Soviet Agricultural Success
Above is an image of greenhouses at Agrikombinat Moskovsky which is on the southwestern edge of Moscow.
Since Soviet times, the landscape of Moscow has changed considerably. Nearly 300-acres of greenhouses and 800 markets have been the source of fresh produce in the cold, arctic-climate of this country. The Central Committee of the Communist Party pushed to create these greenhouses nearly 37-years ago which have existed to rebuild the economy and lend its hand to the progression of structurally independent society.
C.J. Chivers, a writer for the New York TImes, establishes ground by laying out the framework of Moscow's modern landscape. His lead is intriguing and keep the reader interested:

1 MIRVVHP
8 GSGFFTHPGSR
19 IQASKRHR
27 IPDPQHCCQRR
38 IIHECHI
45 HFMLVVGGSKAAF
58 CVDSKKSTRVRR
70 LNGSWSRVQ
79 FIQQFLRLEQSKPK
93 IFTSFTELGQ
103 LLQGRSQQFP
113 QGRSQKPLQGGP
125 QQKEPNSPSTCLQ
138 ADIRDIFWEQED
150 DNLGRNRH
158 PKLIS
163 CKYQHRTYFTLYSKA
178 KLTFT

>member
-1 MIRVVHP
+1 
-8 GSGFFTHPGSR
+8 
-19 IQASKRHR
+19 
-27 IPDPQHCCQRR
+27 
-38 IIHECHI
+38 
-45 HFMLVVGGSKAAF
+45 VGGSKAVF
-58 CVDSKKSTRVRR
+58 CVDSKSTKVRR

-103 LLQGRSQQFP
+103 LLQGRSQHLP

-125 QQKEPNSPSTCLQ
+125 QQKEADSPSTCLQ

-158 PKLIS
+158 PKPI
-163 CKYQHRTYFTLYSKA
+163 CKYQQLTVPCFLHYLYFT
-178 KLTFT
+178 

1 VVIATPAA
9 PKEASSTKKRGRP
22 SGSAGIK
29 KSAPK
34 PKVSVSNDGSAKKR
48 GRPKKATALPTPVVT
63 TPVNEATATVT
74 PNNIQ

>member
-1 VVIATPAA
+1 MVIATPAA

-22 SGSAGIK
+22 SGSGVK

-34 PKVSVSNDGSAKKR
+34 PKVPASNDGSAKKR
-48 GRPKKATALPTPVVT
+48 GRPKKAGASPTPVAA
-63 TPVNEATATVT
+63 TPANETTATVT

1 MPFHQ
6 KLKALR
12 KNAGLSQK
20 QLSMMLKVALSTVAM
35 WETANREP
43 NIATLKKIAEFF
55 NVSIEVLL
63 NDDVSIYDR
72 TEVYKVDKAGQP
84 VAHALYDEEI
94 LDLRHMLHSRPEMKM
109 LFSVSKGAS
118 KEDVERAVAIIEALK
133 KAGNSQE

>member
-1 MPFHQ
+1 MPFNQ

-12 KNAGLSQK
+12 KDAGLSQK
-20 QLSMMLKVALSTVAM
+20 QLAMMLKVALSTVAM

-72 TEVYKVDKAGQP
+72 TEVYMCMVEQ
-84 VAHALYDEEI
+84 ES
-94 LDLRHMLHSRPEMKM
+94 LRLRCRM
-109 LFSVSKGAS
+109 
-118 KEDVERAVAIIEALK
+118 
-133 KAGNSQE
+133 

In a city starved for winter light, little could seem more out of place than this: On a day dimmed to gray by a canopy of clouds, Russian workers in short sleeves picking green lettuce and fresh herbs, all while illuminated by brilliant light.
His language is descriptive and enticing. At the same time, this article focuses on the ways in which Russia has restructured its own climate in order to become a substantially independent nation with acres of fresh produce even during the brutal cold of winter.